The Night of Four Hundred Rabbits by P-HarpercollinsPubl

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An unexpected "gift" has arrived for Carol Farley this Christmas: an envelope bearing a newspaper clipping and no return address. There, blurred but unmistakable, is a photo of a man missing for years and feared dead -- Carol's father. It is a siren calling her to a world she has never known, to a place of ancient majesty and blood-chilling terror. Now, surrounded by towering pyramids on Mexico City's Walk of the Dead, a frightened yet resolute young woman searches for a perilous truth and for the beloved parent she thought was gone forever. But there are dark secrets lurking in the shadows of antiquity, a conspiracy she never imagined...and enemies who are determined that Carol Farley will not leave Mexico alive.

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									The Night of Four Hundred Rabbits
Author: Elizabeth Peters
Description

An unexpected "gift" has arrived for Carol Farley this Christmas: an envelope bearing a newspaper
clipping and no return address. There, blurred but unmistakable, is a photo of a man missing for years
and feared dead -- Carol's father. It is a siren calling her to a world she has never known, to a place of
ancient majesty and blood-chilling terror. Now, surrounded by towering pyramids on Mexico City's Walk
of the Dead, a frightened yet resolute young woman searches for a perilous truth and for the beloved
parent she thought was gone forever. But there are dark secrets lurking in the shadows of antiquity, a
conspiracy she never imagined...and enemies who are determined that Carol Farley will not leave Mexico
alive.
Excerpt

I wish some university, somewhere, offered a course in survival.Not how to survive when your plane
crashes in the jungle, or when you get lost in the woods. Not even how to survive in the jungle-cities of
today. Maybe, if I'd studied karate or carried a gun, I would have managed matters more efficiently during
my recent misadventures. But I don't think karate or firearms would have helped. What I needed was a
course in how to understand human beings.There are courses in everything else. All of them lead, by
some obscure chain of connection, to the acquisition of the Good Life -- a nice house in the suburbs, with
a nice husband who has a nice job, and a parcel of nice kids. These days they even teach you how to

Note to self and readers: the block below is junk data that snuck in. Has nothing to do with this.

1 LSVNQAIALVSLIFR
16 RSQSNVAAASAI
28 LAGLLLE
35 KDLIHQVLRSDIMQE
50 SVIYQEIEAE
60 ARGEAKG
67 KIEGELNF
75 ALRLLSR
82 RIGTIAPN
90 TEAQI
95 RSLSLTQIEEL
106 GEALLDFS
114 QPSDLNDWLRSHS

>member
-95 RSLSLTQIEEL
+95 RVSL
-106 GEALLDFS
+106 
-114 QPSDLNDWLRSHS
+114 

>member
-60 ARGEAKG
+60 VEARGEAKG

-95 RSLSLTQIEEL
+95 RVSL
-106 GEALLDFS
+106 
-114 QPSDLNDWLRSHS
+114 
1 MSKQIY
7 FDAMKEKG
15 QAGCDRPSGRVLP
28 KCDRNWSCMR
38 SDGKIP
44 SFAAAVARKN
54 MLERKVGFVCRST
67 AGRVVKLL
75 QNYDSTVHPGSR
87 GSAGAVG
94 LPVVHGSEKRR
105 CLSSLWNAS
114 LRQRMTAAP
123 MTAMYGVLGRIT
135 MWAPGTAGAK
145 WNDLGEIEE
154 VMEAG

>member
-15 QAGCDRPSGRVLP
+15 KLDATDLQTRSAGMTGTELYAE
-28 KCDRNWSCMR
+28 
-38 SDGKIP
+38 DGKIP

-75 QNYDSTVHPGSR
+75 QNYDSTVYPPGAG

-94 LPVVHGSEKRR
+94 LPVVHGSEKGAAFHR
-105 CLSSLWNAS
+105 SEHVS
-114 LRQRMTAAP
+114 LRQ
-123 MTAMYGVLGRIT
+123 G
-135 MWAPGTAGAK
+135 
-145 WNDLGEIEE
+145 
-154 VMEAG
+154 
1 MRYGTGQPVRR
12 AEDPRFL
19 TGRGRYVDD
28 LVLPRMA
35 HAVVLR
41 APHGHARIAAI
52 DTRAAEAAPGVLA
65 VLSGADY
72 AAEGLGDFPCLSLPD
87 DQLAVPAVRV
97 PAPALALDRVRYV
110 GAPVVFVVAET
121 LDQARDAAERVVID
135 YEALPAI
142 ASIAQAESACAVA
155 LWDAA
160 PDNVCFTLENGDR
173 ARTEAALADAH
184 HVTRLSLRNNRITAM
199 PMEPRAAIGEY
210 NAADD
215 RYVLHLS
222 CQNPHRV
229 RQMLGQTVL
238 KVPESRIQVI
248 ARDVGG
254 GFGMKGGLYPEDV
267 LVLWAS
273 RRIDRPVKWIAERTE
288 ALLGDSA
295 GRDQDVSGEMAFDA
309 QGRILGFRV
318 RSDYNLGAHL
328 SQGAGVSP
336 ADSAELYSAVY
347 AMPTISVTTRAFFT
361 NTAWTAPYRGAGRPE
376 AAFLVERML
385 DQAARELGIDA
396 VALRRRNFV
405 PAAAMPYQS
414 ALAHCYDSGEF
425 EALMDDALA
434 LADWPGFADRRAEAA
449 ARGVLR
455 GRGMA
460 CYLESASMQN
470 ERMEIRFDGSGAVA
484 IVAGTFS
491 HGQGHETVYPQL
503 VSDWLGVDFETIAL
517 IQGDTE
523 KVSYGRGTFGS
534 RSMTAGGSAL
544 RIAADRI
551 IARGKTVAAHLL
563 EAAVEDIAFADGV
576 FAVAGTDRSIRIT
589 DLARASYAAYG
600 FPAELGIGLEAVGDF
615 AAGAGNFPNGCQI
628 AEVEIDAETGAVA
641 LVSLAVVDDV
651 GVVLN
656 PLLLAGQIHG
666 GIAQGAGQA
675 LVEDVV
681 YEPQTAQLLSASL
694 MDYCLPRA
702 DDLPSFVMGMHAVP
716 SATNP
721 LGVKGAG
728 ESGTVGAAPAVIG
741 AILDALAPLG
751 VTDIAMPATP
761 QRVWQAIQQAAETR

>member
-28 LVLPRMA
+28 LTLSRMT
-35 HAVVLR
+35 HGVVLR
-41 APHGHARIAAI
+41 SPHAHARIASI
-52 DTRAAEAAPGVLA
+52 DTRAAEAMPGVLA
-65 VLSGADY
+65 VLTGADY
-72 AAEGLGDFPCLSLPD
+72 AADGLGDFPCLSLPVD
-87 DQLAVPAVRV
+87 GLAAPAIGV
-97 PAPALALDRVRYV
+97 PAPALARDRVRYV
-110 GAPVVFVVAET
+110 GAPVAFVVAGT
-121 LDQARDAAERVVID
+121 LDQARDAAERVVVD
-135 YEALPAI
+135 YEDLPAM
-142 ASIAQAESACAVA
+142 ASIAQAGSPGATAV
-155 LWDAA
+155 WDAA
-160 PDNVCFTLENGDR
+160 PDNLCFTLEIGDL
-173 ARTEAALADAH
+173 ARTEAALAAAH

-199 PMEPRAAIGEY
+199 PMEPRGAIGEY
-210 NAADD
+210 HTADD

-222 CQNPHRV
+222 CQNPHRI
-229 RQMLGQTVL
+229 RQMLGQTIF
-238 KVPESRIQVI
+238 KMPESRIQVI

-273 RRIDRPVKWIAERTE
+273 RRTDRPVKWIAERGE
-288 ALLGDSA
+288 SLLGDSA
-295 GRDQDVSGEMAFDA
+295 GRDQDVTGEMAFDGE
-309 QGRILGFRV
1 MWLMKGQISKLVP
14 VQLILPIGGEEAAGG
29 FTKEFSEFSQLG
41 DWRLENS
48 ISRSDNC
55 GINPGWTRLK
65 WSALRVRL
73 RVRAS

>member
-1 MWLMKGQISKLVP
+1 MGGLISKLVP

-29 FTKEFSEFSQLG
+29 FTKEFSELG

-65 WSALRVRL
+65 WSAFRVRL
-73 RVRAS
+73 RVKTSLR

produce the kids -- complete with anatomical charts and tests to find out whether or not you're frigid. If
my only experience of S-E-X had come from that classroom, I might have decided it would be more fun to
set up a workshop and build some nice little robots. You could program the robots to be "nice," which is
more than you can do for real children.But there are no courses in survival.When you're small, you don't
worry about surviving. Other people protect you from danger. They hide the bottles of bleach and the
aspirin, and they won't let you ride your tricycle down the middle of the street. Eventually you realize that
drinking bleach can make you dead, and so can cars, when you're in the middle of the street.So what I
want to know is: At what age do you learn about people? Your parents can't teach you that; they can't
put the bad guys on a high shelf, like bottles of bleach. And one of the reasons why they can't is because
they can't tell the good guys from the bad guys either. That's maturity -- when you realize that you've
finally arrived at a state of ignorance as profound as that of your parents.I've had my experience, enough
to last a lifetime, and all crammed into ten days. I'd like to think that I've learned something from it. But I
don't know; if anything, decisions are harder to make now, because so many of the nice neat guidelines I
used to accept have become blurred and confused. As I look back on it, I suspect I'd probably go right
ahead and repeat the same blunders I made the first time.If they were blunders. That's what I mean,
about things getting blurry. Every action seems to produce a mixture of results, some good, some bad,
some immediate, and some so far removed from the original event that you can barely see the
connection.Take, for example, that stupid comment I made the day I arrived home from college for
Christmas vacation.It was snowing outside, and the Christmas tree glittered with colored lights and shiny
ornaments; and I looked at the packages under the tree, which were all, by their shapes, dress boxes
and sweater boxes and little boxes made to hold costume jewelry and stockings; and I opened my big,
flapping mouth, and I said,"Christmas won't be Christmas without any presents."It was a feeble attempt
at wit, I admit. It was also a tactical error, and I should have known better. I did know, even before I saw
my mother's face congeal like quick-drying plaster. Helen liked to reminisce about my childhood, but this
was the wrong kind of memory.The reading aloud -- that was George's thing. It went on for years, long
after I reached an age when I could read to myself. And Little Women was one of our private jokes --
George protesting feebly that no male should ever be expected to read Little Women, and me insisting
that Little Women was the greatest book ever written, and...
Author Bio
Elizabeth Peters
Elizabeth Peters was born and brought up in Illinois, and earned her Ph.D. in Egyptology from the
University of Chicago’s famed Oriental Institute. Ms. Peters was named Grandmaster at the inaugural
Anthony Awards in 1986 and Grandmaster by the Mystery Writers of America at the Edgar Awards in
1998. She lives in an historic farmhouse in western Maryland, with six cats and two dogs. Her web
address is www.mpmbooks.com.Visit www.AuthorTracker.com for exclusive information on your favorite
HarperCollins authors.<br/>

								
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